Inflation has caught up with Durango’s restaurant industry, forcing some eateries to raise prices for customers or remove certain items from their menus.
Steamworks and El Moro have taken items off their menus as the cost of meat has increased, while Grassburger has had supply issues with milkshake mix.
Fort Lewis College assistant visiting professor of Economics Nate Peach said the inflation problem is caused by multiple factors. He said the Federal Reserve has put more money into the economy since the financial crisis of 2008, and that practice sped up after COVID-19.
“One cause of inflation is there’s just more money out there, prices are going to start going up,” he said. “So the Federal Reserve is literally putting more dollars into the economy. And as that’s happening, that’s going to put upward pressure on prices.”
Peach said the shutdown of supply chains played a major factor in inflation. When suppliers are shut down because of a pandemic, it drives up the cost of goods.
“The Federal Reserve didn’t anticipate properly that China still follows a zero-COVID policy. They’re shutting down entire cities, which means a lot of the stuff that we buy from China or stuff that Europeans buy from China is not getting made at the same amount,” he said.
Cost of labor also plays a factor with inflation. Peach said wages are a large part of a company’s bottom line and when wages are increased, it is reflected in the cost of the product.
“If I’m an employer and I want to attract talent, I’m going to pay a higher wage,” he said. “If I’m successful in that, I probably want to push some of that increased cost on to consumers.”
Steamworks and El Moro are among the restaurants that have taken items off the menu because of inflation. Kris Oyler, owner and CEO of Peak Food and Beverage, the parent company over both restaurants, said inflation has not only impacted the cost of goods but also the cost of transportation of goods.
He said meat has been most affected by inflation. As a result, Steamworks has taken its signature Cajun boil of the menu.
“Crab went from somewhere in the ballpark of $20 a pound to $50 a pound. And we just couldn’t justify putting that dish on the menu for the amount we’d have to mark it up just to even break even,” he said.
Chicken wings have also become outrageously expensive, he said. The cost of transportation and supply chain delays are driving up costs. He said chicken wings have almost doubled from $74 a case to $150.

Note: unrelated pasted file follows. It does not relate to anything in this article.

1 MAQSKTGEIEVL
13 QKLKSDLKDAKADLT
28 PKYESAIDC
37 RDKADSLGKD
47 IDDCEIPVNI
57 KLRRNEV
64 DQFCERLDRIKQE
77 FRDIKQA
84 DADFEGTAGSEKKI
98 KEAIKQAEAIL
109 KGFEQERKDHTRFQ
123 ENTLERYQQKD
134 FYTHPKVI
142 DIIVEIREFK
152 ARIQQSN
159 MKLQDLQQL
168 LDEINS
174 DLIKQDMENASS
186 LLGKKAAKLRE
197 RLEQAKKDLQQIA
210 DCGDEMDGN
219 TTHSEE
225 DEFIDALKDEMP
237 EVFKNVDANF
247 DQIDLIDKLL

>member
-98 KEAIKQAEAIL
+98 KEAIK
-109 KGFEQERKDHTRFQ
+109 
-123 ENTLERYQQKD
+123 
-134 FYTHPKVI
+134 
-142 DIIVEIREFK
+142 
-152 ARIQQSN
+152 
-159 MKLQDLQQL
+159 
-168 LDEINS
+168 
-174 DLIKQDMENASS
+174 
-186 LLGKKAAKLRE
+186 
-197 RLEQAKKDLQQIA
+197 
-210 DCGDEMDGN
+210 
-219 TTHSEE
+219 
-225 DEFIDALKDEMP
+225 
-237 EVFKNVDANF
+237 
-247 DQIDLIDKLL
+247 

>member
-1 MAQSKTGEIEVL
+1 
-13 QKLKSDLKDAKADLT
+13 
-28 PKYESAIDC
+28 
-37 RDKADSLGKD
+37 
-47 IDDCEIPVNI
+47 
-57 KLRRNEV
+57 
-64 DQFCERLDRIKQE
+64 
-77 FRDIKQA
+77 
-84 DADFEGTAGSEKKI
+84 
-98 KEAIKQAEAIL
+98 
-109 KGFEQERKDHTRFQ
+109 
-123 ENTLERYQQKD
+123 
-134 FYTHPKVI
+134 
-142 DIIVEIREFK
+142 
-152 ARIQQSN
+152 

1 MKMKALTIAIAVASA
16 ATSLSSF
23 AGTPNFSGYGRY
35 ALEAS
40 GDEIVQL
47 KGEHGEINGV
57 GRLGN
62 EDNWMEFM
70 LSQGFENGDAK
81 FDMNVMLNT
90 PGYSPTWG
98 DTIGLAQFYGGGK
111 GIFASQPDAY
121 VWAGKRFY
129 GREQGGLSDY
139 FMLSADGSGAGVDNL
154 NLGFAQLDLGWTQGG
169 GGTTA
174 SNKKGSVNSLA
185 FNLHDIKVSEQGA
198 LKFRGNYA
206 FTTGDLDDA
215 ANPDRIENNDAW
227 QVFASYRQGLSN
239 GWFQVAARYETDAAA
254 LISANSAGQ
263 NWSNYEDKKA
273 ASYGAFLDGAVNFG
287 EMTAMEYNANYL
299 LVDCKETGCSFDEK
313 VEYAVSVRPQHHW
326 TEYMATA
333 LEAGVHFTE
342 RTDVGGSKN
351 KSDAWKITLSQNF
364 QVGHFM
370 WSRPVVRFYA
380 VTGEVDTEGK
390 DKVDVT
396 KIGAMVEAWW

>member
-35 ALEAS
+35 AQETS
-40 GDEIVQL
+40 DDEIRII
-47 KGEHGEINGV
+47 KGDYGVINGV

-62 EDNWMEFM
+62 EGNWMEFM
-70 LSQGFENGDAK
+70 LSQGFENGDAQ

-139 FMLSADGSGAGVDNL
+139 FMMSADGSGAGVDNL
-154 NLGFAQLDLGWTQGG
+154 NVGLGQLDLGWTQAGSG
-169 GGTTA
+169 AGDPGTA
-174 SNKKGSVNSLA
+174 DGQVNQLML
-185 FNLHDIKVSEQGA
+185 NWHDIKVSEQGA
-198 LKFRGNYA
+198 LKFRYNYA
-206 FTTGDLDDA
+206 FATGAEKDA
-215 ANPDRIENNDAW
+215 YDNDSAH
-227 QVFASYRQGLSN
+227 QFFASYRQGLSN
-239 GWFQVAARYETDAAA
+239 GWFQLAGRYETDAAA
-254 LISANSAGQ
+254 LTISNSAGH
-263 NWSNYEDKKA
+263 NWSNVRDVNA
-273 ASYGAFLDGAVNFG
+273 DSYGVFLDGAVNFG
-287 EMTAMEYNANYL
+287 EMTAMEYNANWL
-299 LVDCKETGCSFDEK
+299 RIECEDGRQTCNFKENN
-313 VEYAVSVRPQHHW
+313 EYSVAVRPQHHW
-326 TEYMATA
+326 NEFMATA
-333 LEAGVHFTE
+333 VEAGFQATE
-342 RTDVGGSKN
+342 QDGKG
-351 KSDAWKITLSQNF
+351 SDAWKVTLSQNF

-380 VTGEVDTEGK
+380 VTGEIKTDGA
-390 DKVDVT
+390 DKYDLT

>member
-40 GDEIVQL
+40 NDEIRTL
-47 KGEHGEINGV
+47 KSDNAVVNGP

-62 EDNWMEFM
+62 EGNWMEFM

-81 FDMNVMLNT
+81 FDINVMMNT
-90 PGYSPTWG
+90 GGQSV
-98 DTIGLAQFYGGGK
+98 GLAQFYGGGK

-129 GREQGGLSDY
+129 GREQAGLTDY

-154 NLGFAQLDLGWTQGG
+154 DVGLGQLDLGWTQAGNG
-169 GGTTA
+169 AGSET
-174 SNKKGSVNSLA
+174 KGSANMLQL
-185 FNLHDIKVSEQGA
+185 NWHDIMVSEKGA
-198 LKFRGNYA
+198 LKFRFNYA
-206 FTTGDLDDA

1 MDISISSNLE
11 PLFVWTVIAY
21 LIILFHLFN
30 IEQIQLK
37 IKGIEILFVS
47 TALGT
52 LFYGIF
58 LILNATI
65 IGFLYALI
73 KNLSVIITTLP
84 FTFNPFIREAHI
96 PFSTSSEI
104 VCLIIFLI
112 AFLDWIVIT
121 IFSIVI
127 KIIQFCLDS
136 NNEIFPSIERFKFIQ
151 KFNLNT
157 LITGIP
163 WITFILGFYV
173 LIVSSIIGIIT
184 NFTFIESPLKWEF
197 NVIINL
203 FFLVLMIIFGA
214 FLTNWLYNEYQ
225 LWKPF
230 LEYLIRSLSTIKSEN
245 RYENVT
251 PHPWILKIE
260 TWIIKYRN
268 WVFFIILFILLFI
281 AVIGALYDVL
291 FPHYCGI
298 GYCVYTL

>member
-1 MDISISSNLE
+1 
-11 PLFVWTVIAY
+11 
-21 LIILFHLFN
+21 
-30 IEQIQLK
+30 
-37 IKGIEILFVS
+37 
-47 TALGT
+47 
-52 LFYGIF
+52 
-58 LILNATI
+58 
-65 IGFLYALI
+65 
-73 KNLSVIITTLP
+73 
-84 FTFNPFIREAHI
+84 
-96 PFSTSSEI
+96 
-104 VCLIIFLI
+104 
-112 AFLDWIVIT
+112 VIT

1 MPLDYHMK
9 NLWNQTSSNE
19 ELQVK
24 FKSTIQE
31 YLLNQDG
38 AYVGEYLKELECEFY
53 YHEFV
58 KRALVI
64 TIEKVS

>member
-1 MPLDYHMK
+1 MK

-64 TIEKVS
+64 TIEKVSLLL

As a result of inflation, Oyler said he now evaluates prices on a weekly basis to see how much he can raise prices and still keep customers happy.
Homeslice Pizza has not faced the same problems as the other Peak Food and Beverage restaurants. Oyler said there are fewer ingredients in pizza, and those that are in pizza have remained manageable from a price standpoint.
Inflation has also impacted employee retention because the cost of living has become too expensive for service industry workers. Oyler said quality staff members have moved away because they cannot afford to live in Durango even with elevated wages.
“We’ve been increasing wages, we’ve had an internal minimum wage of at least $15 an hour. That’s far and above what Colorado and double the federal minimum wage, but we still had a hard time retaining people,” he said.
Other restaurants have been hindered by inflation but have not had to change their menu. Grassburger has seen a variety of price increases because of the specific ingredients it uses.
Grassburger has also dealt with supply chain issues. Owner Ed Kileen said the fuel to run machinery and transportation has increased and that has lead to a food cost increase.
“And when our fuel, both diesel and gasoline doubled in price, that obviously translates through every product that we purchase to then make food and sell to our customers,” he said.
Wage inflation has affected Grassburger. While higher wages can help employees, it does increase the cost of doing business, he said.
“The best thing that can happen for our industry and for our economy, in my opinion, is get a hold of inflation and hopefully bring inflation down to a reasonable number,” Kileen said. “Maybe it won’t go down to under 2%, like it was, but even if it was 2 to 3 to 4%, it would be much more manageable.”